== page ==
Senator Bernie Sanders and Donald Trump each decisively won their party's primary in New Hampshire Tuesday, a result that seemed impossible six months ago. Now it seems possible that a self proclaimed socialist and a former Democrat turned Republican could face off in the presidential election this coming November.
Trump scored more than a third of those who
voted Republican in the primary. “We learned a lot about ground games in
one week, I can tell you,” Trump told supporters in Manchester, N.H., referring
to his narrow second place finish in the Iowa Caucus. While Trump carried
both independent and Republican voters, his total votes were less then both
Sanders and Hillary Clinton. But Trump had more than double his nearest
Republican opponent, Ohio Governor John Kasich.
Kasich bet the farm on doing well in New
Hampshire, and he held more than 100 town meetings in the state. Kasich,
who ran a positive campaign, greeted his supporters in Concord, N.H., with a
hopeful message. “We never went negative because we have more good to
sell than to spend our time being critical of someone else,” he said. “Maybe, just
maybe, we are turning the page on a dark part of American politics because
tonight the light overcame the darkness of American campaigning.” But it
is hard to see how Kasich can win in South Carolina and beyond.
Former Florida Governor Jeb Bush was
energized by his competitive finish. “This campaign is not dead. We’re
going on to South Carolina,” He told his supporters. But he will have to
do well in the Palmetto State February 20 in order to continue with his
campaign. On the other hand, Texas Senator Ted Cruz told his supporters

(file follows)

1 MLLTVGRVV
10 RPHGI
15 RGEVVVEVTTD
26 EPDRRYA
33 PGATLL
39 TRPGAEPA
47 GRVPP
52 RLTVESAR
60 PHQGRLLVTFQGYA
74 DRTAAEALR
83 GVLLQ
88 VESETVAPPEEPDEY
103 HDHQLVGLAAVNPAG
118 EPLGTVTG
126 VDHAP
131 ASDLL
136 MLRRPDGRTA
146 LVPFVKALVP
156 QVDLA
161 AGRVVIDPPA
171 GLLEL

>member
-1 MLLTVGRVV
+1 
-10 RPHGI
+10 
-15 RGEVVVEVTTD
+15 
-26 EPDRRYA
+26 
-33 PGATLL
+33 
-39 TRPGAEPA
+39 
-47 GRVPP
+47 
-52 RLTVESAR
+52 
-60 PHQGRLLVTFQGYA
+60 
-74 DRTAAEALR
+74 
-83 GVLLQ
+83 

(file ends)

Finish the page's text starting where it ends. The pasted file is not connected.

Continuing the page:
that he had exceeded expectations in New Hampshire, a state in which he did not
poll well. But Cruz has built a formidable organization in South
Carolina, which has a large evangelical population. While Trump is leading
in that state's polls, Cruz is well positioned to overtake him.
The big losers Tuesday were the two
candidates who came to verbal blows in Saturday's GOP debate. Florida
Senator Marco Rubio took responsibility for his poor primary performance, telling
supporters, “I did not do well on Saturday night … that will never happen
again.” New Jersey Governor Chris Christie tagged Rubio in the debate as
a truant, adding,
“he simply does not have the experience to be President of the United States
and make these decisions.” But his aggressive debate performance did not
propel him into a top five finish among the Republican candidates.
The Democrat contest ended up to be a rout as
Sanders won among independents, voters under 30, men and women. Clinton
delivered a rousing concession speech in which she congratulated Sanders, and
then asked her audience a rhetorical question. “Who is the best
change-maker?” she said. The crowd responded, "You are!"
This is a stinging defeat for Clinton, who had hoped to finish much closer to
Sanders. After all, New Hampshire has been good to both she and her
husband. Instead, she felt the "Bern."
For his part, Sanders put together a
remarkable organization and mobilized thousands of voters throughout the
state. In his victory speech he told his supporters, “We have sent the
message that will echo from Wall Street to Washington from Maine to California,
is that the government of our great country belongs to all of the people and
not just a handful of wealthy campaign contributors and their ‘super Pacs.’”
He has also sent a strong message to the
Democratic establishment that he can go all the way. He is building a
respectable organization in South Carolina, where he is courting minority
voters, and in Nevada he has strong ties to some unions that can help him in
that state's caucus.
That Trump and Sanders both won in New
Hampshire Tuesday is all the more remarkable when one thinks that just a few
months ago they were both written off as losers. Now these two native
New Yorkers, one from Queens and the other from Brooklyn, one a Democrat
turned Republican and the other an independent turned Democrat, have
capitalized voter dissatisfaction with government and the Washington
Sanders and Trump are the "Odd
Couple" of American politics, and, no matter the final outcome, they have
each run historic campaigns. This election has been "yuge!"